The Faculty of Medicine, together with the Faculty of Engineering and Faculty of Built Environment successfully organised the “Webinar on Ventilation and COVID-19 with focus on Hospitals” on the 28 December 2020. The webinar was organised to discuss the issue of ventilation in the Hospital in the time of the COVID-19 pandemic. There were around 100 participants for the webinar.
Many healthcare workers have been asking about how to ensure our working environment is safe.
Is the ventilation in the hospital able to protect us from the SARS-CoV-2 virus?
A virus that has been found to be able to spread through aerosols and being airborne.
How can we improve the air quality in the hospital?
We have brought together a group of experts from the Faculty of Engineering, Faculty of Built Environment and Faculty of Medicine, the University of Malaya to bring light to the issue.
The topic covered includes:
Covid-19 risks due to poor ventilation by Dr Mohd Ridha bin Muhamad, Department of Mechanical Engineering, Faculty of Engineering
Indoor Physical Environment and the Well Being of Healthcare Workers by Assoc Prof Dr SR Norhayati Binti Mahyuddin, Department of Building Surveying, Faculty of Built Environment
Guide to the COVID-19 for Healthcare Buildings – ASHRAE EPIDEMIC TASK FORCE by Professor Ir Dr Yau Yat Huang, Department of Mechanical Engineering, Faculty of Engineering.
The webinar was lead by Assoc Prof Dr Marzuki Isahak, Department of Social and Preventive Medicine, Faculty of Medicine as the Master of Ceremony and facilitated by Professor Dr Victor CW Hoe, Department of Social and Preventive Medicine, Faculty of Medicine, University of Malaya.
Question and Answer
Adakah terdapat pihak yang berkelayakan telah mengambil sampel udara di wad-wad pesakit covid atau apa-apa pengujian yang berkaitan dengan sistem HVAC di Hsopital?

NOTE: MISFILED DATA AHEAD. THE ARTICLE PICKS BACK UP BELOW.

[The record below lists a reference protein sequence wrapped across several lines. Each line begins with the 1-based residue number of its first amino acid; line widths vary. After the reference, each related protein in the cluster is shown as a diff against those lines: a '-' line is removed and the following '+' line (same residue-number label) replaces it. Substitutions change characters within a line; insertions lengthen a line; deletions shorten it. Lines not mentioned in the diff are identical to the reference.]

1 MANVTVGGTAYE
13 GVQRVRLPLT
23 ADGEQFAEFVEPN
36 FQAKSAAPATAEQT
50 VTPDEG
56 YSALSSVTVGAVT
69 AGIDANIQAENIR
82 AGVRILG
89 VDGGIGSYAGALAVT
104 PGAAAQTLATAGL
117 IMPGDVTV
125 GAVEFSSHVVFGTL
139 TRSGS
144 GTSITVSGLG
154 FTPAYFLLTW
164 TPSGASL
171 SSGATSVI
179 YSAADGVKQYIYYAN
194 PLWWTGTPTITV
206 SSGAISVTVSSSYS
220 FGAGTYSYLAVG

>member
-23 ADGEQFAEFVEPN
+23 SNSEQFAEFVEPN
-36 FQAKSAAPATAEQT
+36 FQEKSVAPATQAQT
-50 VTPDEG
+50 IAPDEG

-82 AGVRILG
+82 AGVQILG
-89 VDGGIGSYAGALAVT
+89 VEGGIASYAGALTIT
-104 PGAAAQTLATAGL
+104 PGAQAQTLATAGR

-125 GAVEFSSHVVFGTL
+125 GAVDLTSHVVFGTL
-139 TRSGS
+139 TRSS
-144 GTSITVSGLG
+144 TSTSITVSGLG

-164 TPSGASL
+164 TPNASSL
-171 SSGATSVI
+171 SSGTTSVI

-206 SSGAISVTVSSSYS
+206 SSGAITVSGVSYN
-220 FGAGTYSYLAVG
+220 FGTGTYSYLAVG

Can define the confined space that increase the risk of infection? How big is the space to consider as confined space?
What is the issue of retrofitting or adding-on space in a Hospital after it has been completed?
Can we do environmental swab to confirm the presence of virus in the environment?
Is there a target/ gild standard air flow for air exchange within a closed room/ building?
If we are in an air conditioning room, what should be the best option in making sure good ventilation in that room for both split unit aircond and centralised aircond?
We are planning to organize a temporary shelter home for pt with tuberculosis (gelandangan). No details are yet set for the building or inclusion/exclusion criteria for admission (minimum 6 months stay period). Any air flow engineering control within this context?
Is it possible to create a ‘safe area’ within a workspace as the virus is aerosolized by the MVAC?
Can an effective ventilation alone be an ‘absolute’ PPE in a workplace?
In scenario a,b,c; it is shown that all people in the ‘space’ is infected; how is it that in case 1,2,3 unprotected people in same space not infected? (Referring to lecture Covid-19 risks due to poor ventilation)
What happens in a closed room with any window? Is there any air sanitising to stop the airborne transmission?
In natural ventilation, it was shown that placing hepa filters in such environment even effective?
Has UV iraddiation methods/system in use in UMMC?
Bagaimana pula dengan surau di hospital yang kebanyakannya tiada tingkap dan menggunakan aircond sepenuhnya. Adakah ianya selamat bagi pengguna?
Is there any role for HEPA filter in patients waiting room in an outpatient clinic?
Is the negatives pressure room adequate for a way protection for covid?
In our Hospital now, we open all windows. Is that ok? Because to upgrade air ventilation system need many cost.
Last word of advice from Prof Yau
Last word of advice form Assoc Prof Hayati
Last word of advice from Dr Ridha
Closing remarks by Assoc Prof Marzuki
- High SARS-CoV-2 Attack Rate Following Exposure at a Choir Practice — Skagit County, Washington, March 2020
- An analysis of three Covid-19 outbreaks: how they happened and how they can be avoided
- Numerical Simulation for Safety Zone Evolution in Complex Flow Field under Biochemical Attack Scenarios
- Violent expiratory events: on coughing and sneezing
- Airborne Transmission of SARS-CoV-2